BY EMILY CHAIET
I’m not much of a runner, but I’ve been competing in the longest marathon of my life: high school. As I reach the last semester of my senior year, I see the finish line glistening less than a mile ahead of me, I can hear the cheers of those waiting to see me finish and yet even with such a short distance left, I know it’s not over. I know that these last few yards still matter, but why do I have to run to get there? After three and a half years of working as hard as I possibly could, why is it so bad to walk the rest of the way?
A couple months ago, I was accepted into my dream school, Northwestern University, early decision. Ever since my acceptance, countless friends and family members have asked when I’m going to stop studying for tests and completing my homework. I thought I would never fall victim to the senioritis plague, but every time I crack open a textbook to study for one of the many assessments I have every week, I can’t feel the same motivation that I used to in school. It’s not that I don’t care about my grades anymore, but after three and a half years of endless studying and minimal hours of sleep, there’s not much fuel left in my tank to give my last semester of high school my all.
Now I’m not saying that every senior should get senioritis and I am certainly not encouraging it. However, I think that senioritis is a normal and healthy reaction to years of pressure to build the perfect college resume. Balancing loads of AP classes with extracurricular activities certainly can put a strain on any student.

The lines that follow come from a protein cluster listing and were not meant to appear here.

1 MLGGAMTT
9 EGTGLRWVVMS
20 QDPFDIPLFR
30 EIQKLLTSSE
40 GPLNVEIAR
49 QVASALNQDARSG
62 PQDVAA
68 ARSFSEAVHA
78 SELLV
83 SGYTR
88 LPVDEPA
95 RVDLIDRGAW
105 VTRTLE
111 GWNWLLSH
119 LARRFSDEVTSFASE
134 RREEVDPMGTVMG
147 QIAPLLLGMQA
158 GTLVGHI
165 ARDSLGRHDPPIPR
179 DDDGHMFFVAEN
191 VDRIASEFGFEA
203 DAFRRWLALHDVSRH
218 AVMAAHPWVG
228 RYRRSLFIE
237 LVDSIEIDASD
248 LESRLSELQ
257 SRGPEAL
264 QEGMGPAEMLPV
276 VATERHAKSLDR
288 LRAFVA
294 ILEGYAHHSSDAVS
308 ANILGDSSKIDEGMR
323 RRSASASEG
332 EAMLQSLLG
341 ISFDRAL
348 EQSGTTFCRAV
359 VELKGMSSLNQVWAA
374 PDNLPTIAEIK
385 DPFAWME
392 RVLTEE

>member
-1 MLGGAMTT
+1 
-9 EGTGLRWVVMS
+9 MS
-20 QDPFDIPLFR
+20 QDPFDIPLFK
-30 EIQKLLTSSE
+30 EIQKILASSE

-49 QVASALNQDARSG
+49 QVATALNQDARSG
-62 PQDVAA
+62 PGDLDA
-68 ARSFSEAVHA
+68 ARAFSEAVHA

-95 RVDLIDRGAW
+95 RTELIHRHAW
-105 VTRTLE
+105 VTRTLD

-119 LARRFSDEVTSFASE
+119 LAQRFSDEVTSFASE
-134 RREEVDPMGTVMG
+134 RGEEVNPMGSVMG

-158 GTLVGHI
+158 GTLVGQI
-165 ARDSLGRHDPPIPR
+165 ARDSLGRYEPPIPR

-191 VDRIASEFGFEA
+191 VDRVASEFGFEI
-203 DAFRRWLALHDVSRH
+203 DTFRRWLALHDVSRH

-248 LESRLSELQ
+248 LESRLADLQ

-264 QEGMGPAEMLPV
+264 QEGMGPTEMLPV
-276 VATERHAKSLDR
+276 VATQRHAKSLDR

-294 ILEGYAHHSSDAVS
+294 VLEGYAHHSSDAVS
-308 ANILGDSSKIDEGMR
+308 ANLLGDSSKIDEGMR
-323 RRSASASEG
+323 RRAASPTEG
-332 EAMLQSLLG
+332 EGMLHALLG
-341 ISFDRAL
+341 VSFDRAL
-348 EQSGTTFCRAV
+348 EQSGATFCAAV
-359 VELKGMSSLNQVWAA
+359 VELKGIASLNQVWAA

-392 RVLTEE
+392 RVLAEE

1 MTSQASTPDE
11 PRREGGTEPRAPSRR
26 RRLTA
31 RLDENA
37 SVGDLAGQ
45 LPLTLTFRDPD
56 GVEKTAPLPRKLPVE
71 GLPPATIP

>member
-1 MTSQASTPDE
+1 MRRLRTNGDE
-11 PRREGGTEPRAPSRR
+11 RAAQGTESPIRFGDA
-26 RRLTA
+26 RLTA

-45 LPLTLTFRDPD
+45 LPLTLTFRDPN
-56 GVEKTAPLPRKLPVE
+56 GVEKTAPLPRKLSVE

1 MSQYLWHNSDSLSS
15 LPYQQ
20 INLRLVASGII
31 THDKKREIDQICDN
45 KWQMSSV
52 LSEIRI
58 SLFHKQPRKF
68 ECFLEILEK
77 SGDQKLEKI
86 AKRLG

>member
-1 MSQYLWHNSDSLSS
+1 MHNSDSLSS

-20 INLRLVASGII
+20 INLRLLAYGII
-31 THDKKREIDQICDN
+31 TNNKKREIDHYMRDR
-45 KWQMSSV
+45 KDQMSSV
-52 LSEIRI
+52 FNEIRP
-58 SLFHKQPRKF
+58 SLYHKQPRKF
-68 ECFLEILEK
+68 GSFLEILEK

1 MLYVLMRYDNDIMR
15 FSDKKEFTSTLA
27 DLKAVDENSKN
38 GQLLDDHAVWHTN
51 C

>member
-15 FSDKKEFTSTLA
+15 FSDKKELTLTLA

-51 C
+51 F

As more AP and AICE classes are added to the Bay’s curriculum, the stress that students face has built up, and the need for time to relax becomes even more prevalent. A 2009 survey conducted by the American Psychological Association found that nearly half of all teens, about 45 percent, said they were stressed by school pressures. In fact, high school teens have been reported to feel more stressed out than adults. According to “The Huffington Post” while adults rate their stress at a 5.1 on a 10-point scale, teens rate their stress levels at 5.8, which far exceeds the healthy stress level of 3.9.
The amount of stress put on students makes catching senioritis inevitable. It is also reported that 31 percent of teens report feeling overwhelmed as a result of stress, 30 percent say that they feel sad or depressed as a result of stress, and 36 percent report feeling tired or fatigued because of stress.
Of course it is important for seniors to not give up completely. They should still work to pass all the of their classes so that they can maintain their college acceptances and graduate. Seniors shouldn’t just give up on their classes completely and stop doing homework; however, they should spend less time stressing about school and more time enjoying their last few months of high school before they have to leave for college. These last few months should be a time for self-reflection for seniors. It should be a time to avoid the stress of high school while still putting in some effort to get passing grades in their classes.
As I reach the finish line and finish my last few months of high school, I’ve realized that what is most important is being proud of the work that I’ve done. I know not to let senioritis make all those years go to waste; yet I know it’s okay if I don’t put in all of my effort when finishing the rest of high school. It’s been a hard race to run, but I know that even if I walk the rest of the way, I’ll have my head held high and look back on a race I was proud to run.